Walls, Migration, and Border Cooperation, Canada-EU: A Comparative Perspective
This public forum kicked off a new project on borders and migration at the Centre for Global Studies (CFGS) at the University of Victoria funded by the European Commission through the Jean Monnet Programme and complemented the work of Borders in Globalization already underway there. UVic received five new Jean Monnet grants in 2016, four of them are at the CFGS. These grants explored important questions related to EU migration, integration, identity and border policies in an EU-Canada comparative perspective; the grants funded student research, field schools, and public outreach activities. UVic continues to advance the integration of research and education through an interdisciplinary approach to European studies. Visit www.uvic.ca/europe to learn more about how European Studies at UVic is exploring complex issues in the EU, including BREXIT, CETA, and the migration crisis.
This symposium featured two panels, one with presentations on cross-border mobility, cooperation and securitization in the context of the migration crisis in Europe; the other focused on borders, mobility and migration in the Canadian context and the Trump era.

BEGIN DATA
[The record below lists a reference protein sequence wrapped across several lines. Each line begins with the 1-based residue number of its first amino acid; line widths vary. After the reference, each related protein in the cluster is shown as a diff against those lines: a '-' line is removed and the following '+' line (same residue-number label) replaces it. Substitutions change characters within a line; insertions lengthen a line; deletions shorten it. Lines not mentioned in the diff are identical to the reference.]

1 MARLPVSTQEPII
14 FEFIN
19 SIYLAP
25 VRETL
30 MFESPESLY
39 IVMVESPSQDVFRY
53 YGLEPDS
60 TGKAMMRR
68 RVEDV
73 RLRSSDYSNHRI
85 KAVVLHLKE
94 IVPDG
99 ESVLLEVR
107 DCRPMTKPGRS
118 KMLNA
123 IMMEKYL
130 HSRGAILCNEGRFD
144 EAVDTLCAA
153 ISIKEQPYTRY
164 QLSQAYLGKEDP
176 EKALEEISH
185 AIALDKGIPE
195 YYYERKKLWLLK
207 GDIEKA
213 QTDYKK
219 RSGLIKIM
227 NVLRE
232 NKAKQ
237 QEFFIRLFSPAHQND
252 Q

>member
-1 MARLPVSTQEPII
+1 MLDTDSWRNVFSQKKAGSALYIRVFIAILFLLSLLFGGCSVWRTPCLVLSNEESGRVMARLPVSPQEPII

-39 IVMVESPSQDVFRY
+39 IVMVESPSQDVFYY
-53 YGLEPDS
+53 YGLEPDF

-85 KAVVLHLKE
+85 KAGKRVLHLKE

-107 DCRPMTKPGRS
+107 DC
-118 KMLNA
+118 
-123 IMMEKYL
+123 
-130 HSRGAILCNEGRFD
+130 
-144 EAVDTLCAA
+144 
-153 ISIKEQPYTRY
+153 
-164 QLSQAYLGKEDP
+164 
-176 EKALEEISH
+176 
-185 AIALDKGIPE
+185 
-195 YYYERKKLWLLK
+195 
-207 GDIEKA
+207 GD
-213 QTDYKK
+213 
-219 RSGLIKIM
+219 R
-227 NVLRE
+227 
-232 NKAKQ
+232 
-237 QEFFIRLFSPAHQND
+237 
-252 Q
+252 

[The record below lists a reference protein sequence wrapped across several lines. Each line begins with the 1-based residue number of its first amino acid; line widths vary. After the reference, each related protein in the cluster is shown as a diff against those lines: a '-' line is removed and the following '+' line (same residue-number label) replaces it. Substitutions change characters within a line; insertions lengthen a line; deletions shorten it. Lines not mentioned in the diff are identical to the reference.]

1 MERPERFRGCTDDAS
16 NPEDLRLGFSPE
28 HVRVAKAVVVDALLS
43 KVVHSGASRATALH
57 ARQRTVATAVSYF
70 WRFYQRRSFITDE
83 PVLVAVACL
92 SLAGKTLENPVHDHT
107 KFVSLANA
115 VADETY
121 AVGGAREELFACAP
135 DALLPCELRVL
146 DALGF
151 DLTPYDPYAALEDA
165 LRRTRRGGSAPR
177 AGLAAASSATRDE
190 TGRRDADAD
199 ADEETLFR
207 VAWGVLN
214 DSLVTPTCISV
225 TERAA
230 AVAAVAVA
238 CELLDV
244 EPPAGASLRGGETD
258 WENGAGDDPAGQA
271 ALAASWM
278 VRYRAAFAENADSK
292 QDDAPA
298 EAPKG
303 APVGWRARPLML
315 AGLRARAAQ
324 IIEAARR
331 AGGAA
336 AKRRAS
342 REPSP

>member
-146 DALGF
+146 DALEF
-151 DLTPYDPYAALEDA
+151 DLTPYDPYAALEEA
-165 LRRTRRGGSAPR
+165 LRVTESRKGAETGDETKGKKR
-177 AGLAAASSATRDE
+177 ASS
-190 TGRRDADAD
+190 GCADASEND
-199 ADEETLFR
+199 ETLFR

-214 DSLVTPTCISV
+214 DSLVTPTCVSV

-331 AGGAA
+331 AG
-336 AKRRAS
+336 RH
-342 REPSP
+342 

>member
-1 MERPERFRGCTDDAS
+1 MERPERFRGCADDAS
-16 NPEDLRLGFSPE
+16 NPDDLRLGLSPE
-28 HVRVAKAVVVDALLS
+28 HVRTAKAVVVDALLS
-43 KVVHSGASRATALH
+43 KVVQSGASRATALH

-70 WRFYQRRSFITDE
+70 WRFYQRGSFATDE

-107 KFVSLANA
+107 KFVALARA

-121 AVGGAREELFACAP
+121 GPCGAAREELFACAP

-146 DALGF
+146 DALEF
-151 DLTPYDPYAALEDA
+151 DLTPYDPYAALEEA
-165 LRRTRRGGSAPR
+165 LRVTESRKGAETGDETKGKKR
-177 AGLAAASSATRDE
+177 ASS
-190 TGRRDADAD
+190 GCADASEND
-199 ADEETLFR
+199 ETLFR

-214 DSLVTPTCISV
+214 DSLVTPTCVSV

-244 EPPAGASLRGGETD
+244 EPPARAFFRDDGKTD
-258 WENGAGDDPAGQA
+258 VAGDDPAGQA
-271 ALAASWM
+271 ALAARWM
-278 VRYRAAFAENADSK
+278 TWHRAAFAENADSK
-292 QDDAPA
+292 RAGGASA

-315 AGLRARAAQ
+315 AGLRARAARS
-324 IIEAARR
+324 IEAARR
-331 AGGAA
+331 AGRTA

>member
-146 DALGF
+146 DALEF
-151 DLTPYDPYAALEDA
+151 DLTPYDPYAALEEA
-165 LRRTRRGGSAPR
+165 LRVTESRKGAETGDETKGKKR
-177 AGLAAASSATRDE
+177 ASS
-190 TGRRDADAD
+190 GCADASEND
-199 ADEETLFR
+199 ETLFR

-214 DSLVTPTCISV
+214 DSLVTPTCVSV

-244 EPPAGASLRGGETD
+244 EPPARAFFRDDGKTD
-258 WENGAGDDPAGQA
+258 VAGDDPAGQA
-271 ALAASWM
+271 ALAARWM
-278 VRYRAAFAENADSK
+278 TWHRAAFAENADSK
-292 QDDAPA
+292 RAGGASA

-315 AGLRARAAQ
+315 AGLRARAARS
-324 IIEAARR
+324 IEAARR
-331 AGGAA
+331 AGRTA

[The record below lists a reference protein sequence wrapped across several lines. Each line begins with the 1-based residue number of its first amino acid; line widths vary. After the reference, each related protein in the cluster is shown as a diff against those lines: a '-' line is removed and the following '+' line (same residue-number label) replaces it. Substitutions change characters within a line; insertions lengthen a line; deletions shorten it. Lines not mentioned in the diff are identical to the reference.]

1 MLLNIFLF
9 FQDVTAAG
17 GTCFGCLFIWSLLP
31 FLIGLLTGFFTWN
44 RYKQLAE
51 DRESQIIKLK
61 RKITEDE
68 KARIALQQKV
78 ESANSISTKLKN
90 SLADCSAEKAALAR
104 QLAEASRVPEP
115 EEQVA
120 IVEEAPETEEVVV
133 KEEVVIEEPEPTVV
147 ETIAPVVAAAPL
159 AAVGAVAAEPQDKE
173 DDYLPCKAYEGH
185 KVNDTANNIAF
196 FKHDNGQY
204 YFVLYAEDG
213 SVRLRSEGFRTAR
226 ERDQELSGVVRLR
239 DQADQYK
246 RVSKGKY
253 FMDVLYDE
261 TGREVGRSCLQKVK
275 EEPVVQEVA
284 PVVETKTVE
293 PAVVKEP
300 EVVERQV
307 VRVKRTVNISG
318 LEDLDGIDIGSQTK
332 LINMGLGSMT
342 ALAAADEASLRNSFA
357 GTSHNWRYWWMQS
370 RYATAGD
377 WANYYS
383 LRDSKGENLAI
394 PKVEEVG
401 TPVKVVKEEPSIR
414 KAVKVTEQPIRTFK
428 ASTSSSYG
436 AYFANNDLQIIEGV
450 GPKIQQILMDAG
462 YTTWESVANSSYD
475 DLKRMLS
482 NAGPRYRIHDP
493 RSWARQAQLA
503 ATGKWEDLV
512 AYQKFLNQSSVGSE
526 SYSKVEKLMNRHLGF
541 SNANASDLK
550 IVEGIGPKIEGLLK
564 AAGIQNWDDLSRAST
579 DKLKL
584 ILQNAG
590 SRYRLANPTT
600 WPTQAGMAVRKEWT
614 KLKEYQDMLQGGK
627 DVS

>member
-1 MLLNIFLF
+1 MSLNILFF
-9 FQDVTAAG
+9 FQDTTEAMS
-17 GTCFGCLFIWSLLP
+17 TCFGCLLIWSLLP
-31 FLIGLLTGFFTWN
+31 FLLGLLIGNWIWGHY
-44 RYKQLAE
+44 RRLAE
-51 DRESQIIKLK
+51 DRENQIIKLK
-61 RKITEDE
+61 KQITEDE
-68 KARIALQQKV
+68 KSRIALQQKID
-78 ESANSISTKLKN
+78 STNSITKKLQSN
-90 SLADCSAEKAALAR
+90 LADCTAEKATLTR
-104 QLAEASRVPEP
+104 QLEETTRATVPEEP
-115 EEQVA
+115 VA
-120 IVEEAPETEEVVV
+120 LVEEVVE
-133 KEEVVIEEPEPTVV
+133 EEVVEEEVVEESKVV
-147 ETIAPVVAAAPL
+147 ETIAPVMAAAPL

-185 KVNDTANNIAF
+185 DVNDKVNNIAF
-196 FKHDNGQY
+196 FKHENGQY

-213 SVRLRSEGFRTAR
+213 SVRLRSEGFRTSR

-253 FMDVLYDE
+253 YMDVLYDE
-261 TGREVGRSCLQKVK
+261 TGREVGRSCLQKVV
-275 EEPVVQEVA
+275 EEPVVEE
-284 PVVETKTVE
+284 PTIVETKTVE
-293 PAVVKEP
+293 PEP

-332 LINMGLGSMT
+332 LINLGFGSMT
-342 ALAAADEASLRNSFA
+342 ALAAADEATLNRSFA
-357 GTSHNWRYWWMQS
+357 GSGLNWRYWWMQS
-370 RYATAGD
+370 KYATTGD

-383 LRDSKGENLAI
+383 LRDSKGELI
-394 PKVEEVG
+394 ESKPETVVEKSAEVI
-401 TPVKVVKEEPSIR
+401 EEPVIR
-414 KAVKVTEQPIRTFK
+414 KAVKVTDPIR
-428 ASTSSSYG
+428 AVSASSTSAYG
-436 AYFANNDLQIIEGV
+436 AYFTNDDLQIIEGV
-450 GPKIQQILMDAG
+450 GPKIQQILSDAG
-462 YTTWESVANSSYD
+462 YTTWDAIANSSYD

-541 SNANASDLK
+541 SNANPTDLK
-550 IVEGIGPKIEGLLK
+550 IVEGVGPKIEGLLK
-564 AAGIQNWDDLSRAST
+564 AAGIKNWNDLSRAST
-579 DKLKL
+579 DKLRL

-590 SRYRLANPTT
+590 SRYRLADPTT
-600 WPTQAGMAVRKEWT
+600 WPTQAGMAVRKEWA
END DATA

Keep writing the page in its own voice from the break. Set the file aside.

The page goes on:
Panel I: Border Cooperation and Migration in Europe featured speakers Martin Klatt (Southern Denmark University) on The “migration crisis” of 2015 and regional cross-border cooperation in the EU: realization of difference at the Danish-German border; Martin van der Velde (Radboud University Nijmegen) on Cross-border Mobility in The Dutch-German Border-region; and Oliver Schmidtke (University of Victoria) on The Migration-Border Nexus.
Panel II : Walls and Borders in Canada featured speakers Élisabeth Vallet (Université du Québec à Montréal) on Border Walls and Emmanuel Brunet-Jailly (University of Victoria) on Borders in Globalization: Early Findings.
The symposium concluded with a discussion, and was free and open to the public.
Sponsored by the EU Centre of Excellence, Borders in Globalization, and the Centre for Global Studies. This event was funded with support from the European Commission through the Jean Monnet action.